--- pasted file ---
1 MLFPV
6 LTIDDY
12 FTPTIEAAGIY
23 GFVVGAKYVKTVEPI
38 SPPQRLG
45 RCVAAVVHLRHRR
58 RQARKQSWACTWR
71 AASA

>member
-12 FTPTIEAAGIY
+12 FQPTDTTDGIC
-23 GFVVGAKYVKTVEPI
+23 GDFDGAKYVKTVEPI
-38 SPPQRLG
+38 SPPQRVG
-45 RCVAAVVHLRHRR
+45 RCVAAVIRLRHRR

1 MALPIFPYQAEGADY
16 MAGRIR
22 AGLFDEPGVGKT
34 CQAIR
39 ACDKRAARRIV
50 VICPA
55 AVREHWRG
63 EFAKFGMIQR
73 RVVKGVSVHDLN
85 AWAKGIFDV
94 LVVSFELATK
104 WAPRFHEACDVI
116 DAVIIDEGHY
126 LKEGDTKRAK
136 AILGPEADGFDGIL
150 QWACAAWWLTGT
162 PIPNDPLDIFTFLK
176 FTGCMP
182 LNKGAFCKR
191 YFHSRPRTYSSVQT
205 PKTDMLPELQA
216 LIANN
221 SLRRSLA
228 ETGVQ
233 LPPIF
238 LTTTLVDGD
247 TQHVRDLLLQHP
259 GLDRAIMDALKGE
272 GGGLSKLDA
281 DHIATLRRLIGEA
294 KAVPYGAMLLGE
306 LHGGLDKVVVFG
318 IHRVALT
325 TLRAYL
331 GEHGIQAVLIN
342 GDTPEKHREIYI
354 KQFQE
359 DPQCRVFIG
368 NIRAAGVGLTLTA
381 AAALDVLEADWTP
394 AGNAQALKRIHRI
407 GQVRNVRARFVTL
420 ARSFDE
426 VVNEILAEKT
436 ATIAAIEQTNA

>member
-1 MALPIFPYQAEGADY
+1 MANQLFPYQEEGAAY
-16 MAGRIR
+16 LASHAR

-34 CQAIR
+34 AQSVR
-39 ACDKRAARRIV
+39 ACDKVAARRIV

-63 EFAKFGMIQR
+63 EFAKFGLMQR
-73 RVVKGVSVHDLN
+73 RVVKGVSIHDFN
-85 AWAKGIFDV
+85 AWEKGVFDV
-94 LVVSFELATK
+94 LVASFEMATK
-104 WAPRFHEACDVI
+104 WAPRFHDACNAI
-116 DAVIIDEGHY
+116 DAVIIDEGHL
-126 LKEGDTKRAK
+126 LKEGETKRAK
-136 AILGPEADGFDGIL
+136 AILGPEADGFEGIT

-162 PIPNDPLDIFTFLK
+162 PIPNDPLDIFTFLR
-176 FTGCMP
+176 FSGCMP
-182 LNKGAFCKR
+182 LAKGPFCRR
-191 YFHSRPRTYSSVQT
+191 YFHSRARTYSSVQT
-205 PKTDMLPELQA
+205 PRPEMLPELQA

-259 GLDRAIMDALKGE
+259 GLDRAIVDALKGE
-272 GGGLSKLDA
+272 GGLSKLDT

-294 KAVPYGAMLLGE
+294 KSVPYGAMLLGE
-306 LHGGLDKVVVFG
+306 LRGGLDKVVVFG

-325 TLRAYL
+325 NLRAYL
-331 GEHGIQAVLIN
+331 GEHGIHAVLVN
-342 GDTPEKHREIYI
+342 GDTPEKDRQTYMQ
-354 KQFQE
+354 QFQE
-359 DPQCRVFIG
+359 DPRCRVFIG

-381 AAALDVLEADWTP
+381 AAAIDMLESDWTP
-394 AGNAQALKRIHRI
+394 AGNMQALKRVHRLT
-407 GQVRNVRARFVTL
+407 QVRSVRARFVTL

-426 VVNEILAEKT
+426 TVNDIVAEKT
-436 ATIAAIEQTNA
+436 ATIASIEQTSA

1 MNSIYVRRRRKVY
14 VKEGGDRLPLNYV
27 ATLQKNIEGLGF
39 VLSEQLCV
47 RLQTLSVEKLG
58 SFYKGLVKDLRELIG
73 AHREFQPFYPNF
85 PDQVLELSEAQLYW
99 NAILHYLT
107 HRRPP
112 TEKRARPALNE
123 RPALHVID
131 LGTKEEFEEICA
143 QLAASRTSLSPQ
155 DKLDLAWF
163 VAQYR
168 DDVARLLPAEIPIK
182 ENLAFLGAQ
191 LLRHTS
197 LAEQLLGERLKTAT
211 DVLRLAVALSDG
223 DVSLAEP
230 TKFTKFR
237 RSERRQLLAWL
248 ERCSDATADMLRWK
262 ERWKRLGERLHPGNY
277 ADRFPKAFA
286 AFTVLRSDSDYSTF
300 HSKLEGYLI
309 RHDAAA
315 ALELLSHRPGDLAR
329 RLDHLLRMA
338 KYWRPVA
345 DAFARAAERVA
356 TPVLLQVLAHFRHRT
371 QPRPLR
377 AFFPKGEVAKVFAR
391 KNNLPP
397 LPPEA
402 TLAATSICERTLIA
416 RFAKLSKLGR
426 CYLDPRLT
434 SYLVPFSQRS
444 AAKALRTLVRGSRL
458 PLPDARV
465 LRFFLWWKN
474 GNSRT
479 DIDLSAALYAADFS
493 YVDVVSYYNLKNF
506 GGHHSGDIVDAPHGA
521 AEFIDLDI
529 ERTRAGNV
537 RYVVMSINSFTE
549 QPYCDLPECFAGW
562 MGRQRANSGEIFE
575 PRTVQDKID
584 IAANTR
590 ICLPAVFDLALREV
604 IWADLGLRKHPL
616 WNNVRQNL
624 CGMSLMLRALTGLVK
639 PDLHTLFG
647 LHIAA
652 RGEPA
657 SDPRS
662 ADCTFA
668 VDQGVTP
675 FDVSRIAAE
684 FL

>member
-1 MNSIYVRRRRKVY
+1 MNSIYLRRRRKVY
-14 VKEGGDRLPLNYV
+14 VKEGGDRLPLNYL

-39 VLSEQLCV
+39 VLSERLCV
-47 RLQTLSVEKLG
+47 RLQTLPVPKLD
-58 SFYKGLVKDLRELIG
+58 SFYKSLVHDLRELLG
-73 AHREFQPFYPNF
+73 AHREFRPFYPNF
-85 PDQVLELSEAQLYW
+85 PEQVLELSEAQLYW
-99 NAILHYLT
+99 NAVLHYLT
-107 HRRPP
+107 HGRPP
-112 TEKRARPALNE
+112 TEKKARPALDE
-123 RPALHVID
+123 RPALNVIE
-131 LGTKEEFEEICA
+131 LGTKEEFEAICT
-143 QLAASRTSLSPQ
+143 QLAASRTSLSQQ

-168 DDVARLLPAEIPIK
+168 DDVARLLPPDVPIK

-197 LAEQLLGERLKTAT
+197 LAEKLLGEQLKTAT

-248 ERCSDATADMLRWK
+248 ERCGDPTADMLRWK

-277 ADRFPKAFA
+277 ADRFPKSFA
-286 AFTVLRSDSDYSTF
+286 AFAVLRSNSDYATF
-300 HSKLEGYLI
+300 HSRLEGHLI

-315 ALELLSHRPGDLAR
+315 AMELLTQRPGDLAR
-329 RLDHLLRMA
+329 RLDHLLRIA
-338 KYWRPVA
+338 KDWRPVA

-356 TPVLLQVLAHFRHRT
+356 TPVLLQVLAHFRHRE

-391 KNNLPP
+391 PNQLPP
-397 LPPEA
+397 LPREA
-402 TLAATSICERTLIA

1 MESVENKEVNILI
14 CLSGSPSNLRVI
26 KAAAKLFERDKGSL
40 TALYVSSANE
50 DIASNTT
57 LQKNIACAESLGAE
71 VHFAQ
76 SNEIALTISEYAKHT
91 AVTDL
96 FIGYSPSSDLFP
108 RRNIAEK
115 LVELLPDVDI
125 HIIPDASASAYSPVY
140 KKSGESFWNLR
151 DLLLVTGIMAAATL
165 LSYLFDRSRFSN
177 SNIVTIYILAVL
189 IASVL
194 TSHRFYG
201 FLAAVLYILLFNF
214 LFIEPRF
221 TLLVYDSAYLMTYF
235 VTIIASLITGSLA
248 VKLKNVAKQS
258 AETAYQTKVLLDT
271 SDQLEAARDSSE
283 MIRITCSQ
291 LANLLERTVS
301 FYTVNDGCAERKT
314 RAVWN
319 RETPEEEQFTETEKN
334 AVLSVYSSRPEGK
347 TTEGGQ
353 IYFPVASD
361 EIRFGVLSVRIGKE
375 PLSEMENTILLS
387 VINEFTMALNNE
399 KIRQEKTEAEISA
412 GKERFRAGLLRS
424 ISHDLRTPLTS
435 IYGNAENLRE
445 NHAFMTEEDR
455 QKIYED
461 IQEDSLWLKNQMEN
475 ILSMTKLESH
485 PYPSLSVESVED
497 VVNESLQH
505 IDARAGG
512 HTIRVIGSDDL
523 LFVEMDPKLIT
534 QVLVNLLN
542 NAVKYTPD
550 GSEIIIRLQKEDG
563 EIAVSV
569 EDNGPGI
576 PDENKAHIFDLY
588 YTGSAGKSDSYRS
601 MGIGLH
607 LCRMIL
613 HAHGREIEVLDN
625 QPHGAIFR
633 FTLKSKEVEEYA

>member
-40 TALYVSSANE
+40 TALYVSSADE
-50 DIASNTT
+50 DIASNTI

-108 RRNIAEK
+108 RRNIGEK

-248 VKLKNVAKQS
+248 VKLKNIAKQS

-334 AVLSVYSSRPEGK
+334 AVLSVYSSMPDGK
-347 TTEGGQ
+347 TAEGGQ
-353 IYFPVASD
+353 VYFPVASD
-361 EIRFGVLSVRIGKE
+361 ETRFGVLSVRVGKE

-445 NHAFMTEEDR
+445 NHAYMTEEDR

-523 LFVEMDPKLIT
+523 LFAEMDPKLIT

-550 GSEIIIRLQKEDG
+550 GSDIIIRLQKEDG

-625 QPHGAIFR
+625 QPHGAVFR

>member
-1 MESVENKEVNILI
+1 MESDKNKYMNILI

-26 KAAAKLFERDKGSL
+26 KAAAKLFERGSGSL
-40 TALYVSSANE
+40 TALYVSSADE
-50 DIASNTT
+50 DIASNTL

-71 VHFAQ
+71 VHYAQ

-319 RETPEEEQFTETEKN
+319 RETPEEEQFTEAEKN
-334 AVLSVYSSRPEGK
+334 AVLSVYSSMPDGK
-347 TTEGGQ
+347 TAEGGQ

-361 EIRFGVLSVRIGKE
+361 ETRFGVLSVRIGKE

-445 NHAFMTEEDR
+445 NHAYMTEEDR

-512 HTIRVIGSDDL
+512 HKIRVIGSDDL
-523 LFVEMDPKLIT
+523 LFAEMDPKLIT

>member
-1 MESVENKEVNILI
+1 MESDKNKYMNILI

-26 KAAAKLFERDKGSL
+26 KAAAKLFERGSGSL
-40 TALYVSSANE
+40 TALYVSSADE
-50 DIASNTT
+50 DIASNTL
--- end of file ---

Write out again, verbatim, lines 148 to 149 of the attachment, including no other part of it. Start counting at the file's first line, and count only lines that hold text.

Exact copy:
230 TKFTKFR
237 RSERRQLLAWL